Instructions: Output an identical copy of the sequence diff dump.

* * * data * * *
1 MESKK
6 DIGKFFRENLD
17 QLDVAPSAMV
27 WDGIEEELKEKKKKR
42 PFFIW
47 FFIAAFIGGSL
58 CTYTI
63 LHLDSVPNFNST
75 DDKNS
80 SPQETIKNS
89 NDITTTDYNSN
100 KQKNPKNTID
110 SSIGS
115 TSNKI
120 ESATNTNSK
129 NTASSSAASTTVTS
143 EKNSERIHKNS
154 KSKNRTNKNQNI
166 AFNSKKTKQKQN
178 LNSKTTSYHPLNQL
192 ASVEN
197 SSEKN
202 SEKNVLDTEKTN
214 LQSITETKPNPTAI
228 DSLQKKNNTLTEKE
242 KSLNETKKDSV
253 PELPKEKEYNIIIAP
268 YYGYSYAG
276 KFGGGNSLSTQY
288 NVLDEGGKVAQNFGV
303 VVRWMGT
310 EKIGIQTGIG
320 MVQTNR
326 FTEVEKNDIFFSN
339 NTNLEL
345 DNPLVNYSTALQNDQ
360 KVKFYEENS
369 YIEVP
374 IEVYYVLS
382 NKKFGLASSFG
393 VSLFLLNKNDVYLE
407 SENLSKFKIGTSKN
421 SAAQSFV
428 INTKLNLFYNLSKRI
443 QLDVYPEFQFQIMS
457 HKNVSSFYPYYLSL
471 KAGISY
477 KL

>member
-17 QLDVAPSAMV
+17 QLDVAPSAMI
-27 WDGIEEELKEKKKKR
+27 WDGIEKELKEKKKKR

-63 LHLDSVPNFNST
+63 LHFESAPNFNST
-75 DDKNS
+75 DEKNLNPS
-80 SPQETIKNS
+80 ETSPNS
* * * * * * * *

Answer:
1 MESKK
6 DIGKFFRENLD
17 QLDVAPSAMV
27 WDGIEEELKEKKKKR
42 PFFIW
47 FFIAAFIGGSL
58 CTYTI
63 LHLDSVPNFNST
75 DDKNS
80 SPQETIKNS
89 NDITTTDYNSN
100 KQKNPKNTID
110 SSIGS
115 TSNKI
120 ESATNTNSK
129 NTASSSAASTTVTS
143 EKNSERIHKNS
154 KSKNRTNKNQNI
166 AFNSKKTKQKQN
178 LNSKTTSYHPLNQL
192 ASVEN
197 SSEKN
202 SEKNVLDTEKTN
214 LQSITETKPNPTAI
228 DSLQKKNNTLTEKE
242 KSLNETKKDSV
253 PELPKEKEYNIIIAP
268 YYGYSYAG
276 KFGGGNSLSTQY
288 NVLDEGGKVAQNFGV
303 VVRWMGT
310 EKIGIQTGIG
320 MVQTNR
326 FTEVEKNDIFFSN
339 NTNLEL
345 DNPLVNYSTALQNDQ
360 KVKFYEENS
369 YIEVP
374 IEVYYVLS
382 NKKFGLASSFG
393 VSLFLLNKNDVYLE
407 SENLSKFKIGTSKN
421 SAAQSFV
428 INTKLNLFYNLSKRI
443 QLDVYPEFQFQIMS
457 HKNVSSFYPYYLSL
471 KAGISY
477 KL

>member
-17 QLDVAPSAMV
+17 QLDVAPSAMI
-27 WDGIEEELKEKKKKR
+27 WDGIEKELKEKKKKR

-63 LHLDSVPNFNST
+63 LHFESAPNFNST
-75 DDKNS
+75 DEKNLNPS
-80 SPQETIKNS
+80 ETSPNS